Produced by the body's immune system, antibodies, also known as immunoglobulins, are Y-shaped proteins that help identify and remove antigens and other foreign targets such as bacteria and viruses. An antigen is a substance that causes the immune system to react by releasing antibodies. Antigens that enter the body from an external source are exogenous, while antigens produced within cells are endogenous.
Examples of antigens include bacteria, viruses, fungi, foreign blood cells from transplanted organs and common allergens such as dust, bee stings, pollen and animal dander. Antigens are typically large protein molecules but also include inorganic substances such as toxins and chemicals. A subclass of antigens, called autoantigens, are proteins or protein complexes that are not typically attacked by the immune system, except in patients with an autoimmune disorder such as lupus.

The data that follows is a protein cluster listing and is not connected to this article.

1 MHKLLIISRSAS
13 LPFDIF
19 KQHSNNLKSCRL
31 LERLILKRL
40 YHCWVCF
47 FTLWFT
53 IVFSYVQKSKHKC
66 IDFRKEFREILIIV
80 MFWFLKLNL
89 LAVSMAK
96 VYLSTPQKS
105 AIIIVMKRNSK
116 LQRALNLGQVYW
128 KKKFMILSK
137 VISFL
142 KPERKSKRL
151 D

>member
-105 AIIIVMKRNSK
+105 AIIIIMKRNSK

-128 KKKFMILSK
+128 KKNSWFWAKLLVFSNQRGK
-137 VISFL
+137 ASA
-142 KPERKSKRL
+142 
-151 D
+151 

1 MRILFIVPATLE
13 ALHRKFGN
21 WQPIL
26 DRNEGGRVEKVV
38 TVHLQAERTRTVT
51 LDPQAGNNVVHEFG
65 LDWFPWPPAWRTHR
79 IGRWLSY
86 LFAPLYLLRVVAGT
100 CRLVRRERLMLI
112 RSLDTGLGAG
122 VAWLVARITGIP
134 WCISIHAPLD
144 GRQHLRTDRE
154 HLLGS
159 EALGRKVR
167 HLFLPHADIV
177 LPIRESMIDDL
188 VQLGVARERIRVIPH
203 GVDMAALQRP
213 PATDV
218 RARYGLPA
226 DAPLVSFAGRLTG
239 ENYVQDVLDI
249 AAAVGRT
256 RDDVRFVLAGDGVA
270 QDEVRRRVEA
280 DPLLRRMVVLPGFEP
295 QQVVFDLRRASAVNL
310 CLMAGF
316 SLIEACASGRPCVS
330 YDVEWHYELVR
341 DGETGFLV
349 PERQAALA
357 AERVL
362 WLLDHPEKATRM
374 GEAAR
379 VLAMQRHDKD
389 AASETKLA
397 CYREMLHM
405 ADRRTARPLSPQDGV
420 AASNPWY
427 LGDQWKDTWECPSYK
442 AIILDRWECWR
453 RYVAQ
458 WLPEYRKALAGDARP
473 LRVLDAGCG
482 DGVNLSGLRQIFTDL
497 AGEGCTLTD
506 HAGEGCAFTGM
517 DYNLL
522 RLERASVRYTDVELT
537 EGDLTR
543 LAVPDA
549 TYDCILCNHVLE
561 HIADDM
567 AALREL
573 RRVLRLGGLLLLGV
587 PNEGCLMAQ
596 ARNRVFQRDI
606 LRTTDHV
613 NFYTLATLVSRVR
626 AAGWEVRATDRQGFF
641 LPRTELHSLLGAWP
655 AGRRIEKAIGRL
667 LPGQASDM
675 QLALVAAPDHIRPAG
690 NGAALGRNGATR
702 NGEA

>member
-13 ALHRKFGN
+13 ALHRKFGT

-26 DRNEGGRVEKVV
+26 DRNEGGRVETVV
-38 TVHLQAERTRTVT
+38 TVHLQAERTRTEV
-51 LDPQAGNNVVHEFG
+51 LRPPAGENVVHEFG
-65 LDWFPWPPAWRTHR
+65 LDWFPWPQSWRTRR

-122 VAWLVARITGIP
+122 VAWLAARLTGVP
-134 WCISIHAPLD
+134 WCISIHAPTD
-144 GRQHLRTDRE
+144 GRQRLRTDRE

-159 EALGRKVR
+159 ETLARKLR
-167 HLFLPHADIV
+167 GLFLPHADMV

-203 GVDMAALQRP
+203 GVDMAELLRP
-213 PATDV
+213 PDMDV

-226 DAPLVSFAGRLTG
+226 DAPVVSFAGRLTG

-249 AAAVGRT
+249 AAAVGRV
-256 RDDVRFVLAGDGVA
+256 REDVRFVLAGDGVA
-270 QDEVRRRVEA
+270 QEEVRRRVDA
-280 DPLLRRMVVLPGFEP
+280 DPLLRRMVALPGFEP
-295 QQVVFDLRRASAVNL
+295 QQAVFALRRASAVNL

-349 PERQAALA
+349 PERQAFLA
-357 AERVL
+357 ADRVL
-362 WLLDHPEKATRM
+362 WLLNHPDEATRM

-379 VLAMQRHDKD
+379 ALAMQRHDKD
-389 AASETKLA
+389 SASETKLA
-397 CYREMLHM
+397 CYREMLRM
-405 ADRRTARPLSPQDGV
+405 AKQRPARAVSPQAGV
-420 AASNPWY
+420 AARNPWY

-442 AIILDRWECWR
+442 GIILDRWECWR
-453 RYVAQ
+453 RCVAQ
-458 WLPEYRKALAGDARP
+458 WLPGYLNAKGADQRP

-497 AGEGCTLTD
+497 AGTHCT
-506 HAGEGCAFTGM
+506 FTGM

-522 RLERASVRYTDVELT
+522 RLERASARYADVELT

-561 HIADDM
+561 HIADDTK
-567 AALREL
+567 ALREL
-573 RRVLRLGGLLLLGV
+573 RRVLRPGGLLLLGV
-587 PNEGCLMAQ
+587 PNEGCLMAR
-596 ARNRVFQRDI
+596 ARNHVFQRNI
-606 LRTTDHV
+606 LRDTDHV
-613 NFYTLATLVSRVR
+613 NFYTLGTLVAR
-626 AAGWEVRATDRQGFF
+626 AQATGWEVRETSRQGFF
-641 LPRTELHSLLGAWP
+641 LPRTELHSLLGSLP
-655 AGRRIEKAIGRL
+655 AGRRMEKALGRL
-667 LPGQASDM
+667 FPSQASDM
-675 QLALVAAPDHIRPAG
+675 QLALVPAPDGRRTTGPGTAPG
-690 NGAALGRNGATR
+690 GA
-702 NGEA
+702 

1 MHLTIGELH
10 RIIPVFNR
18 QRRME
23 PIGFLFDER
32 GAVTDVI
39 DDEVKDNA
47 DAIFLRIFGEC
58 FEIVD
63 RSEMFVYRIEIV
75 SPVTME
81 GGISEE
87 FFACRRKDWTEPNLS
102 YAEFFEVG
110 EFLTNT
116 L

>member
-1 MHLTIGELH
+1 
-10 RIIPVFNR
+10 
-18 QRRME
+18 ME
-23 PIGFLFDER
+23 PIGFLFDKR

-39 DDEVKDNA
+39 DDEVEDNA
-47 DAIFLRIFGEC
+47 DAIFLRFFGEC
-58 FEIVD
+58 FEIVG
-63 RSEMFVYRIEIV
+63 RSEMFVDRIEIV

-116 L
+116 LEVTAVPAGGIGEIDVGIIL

Antibodies bind to an antigen at the binding site located at the tip of the Y shape. The human body has thousands of antibodies, and each take on a different form at the binding site, which allows each antibody to bind with a specific set of foreign antigens. There are five major classifications of antibodies, each with a different purpose. The most common and the smallest is the IgG class, which circulates in the blood and can move across cell membranes into cells. IgG antibodies attach to bacteria or viral antigens, resulting in the activation of other immune cells that kill the antigens.